We are in the process of talking through a vid/cd package for PCA members to play to cleints on board yachts and crusiers as they get their safety briefing. We will also add a section for RIBs, boarding between boats and the health risks attached to fast boats.

All our briefings follow a process from showing / fitting lifejackets, explain procceedure for emergencies and kit locations and then heavily focus on injuries past and present, health and they sign a form stating they have disclosed relevant info. Still has been ignored a Peter M said they only tell you when something occurs
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Old 10 February 2013, 08:52   #28
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Alas the best briefing signed and witnessed by a judge, a virgin and the son of God himself won't stop a claim.....
Certainly wont. But some (not all) claims will nose dive as a result because the "I wasn't told about the risk, wasn't shown how to reduce the risk" arguement can't be used.

I think even in this case if she had been told of the risk and the judge accepted that she was told and told how to reduce the risk it probably wouldn't have mattered as I think the Judge felt the skipper should have slowed down to mitigate the risk, something she wasn't able to do.
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Old 10 February 2013, 09:06   #29
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Certainly wont. But some (not all) claims will nose dive as a result because the "I wasn't told about the risk, wasn't shown how to reduce the risk" arguement can't be used.

I think even in this case if she had been told of the risk and the judge accepted that she was told and told how to reduce the risk it probably wouldn't have mattered as I think the Judge felt the skipper should have slowed down to mitigate the risk, something she wasn't able to do.
Yes to all of that.

Briefings are only there to warn and inform. Once the skipper has been implicated in an injury, it's not going to help. However, if the sh1t hits the fan and it all ends in court, following procedures will work in your favour - if only to divide/reduce liability.

Putting the general public through a washing machine ride for money doesn't have a happy future, IMO.
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Old 10 February 2013, 09:18   #30
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Certainly wont. But some (not all) claims will nose dive as a result because the "I wasn't told about the risk, wasn't shown how to reduce the risk" arguement can't be used.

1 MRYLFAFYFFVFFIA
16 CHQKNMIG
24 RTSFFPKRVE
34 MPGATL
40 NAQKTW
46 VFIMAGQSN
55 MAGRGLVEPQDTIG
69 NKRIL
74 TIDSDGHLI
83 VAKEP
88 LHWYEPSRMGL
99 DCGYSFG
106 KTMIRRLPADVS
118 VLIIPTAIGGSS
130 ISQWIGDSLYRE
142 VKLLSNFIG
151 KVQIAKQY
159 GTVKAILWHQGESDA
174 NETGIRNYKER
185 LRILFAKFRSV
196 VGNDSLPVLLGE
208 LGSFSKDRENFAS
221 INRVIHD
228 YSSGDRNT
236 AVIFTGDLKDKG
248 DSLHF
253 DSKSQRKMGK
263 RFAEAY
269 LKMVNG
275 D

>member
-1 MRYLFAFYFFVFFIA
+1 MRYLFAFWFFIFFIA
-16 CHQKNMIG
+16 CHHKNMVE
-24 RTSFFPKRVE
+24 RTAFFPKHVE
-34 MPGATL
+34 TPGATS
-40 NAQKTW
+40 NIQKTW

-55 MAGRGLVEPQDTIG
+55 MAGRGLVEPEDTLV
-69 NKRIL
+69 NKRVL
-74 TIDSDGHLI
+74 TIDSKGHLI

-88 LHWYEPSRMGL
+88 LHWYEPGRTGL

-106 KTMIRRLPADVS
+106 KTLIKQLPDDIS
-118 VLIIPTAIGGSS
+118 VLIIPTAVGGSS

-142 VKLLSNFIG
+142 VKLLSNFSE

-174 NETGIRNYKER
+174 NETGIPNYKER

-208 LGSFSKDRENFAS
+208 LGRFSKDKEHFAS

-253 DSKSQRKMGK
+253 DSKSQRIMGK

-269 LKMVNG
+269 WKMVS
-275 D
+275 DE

I think even in this case if she had been told of the risk and the judge accepted that she was told and told how to reduce the risk it probably wouldn't have mattered as I think the Judge felt the skipper should have slowed down to mitigate the risk, something she wasn't able to do.
Your right but we all know what it's like driving in waves. The throttle is on and off regularly and the wave you thought you had read suddenly disappears from under you or breaks early. Speed is dictated by the conditions and the boat and even then we all fall hard sometimes.
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Old 10 February 2013, 12:22   #31
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Your right but we all know what it's like driving in waves. The throttle is on and off regularly and the wave you thought you had read suddenly disappears from under you or breaks early. Speed is dictated by the conditions and the boat and even then we all fall hard sometimes.
Yep..you can be stationery and the boat still takes a battering....
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Old 10 February 2013, 17:20   #32
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Yep..you can be stationery and the boat still takes a battering....
Yes - but if the rib guys could have proven they had addressed bracing etc in their briefing and the accident had happened when stationary then the judge wouldn't have been sat there saying he didn't believe that he was adjusting speed through the waves. Instead the judge may well have been saying 'its a known risk, the skipper did everything he could to mitigate the risk' or he may have said 'you didn't need to go out in those conditions'.

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Your right but we all know what it's like driving in waves. The throttle is on and off regularly and the wave you thought you had read suddenly disappears from under you or breaks early. Speed is dictated by the conditions and the boat and even then we all fall hard sometimes.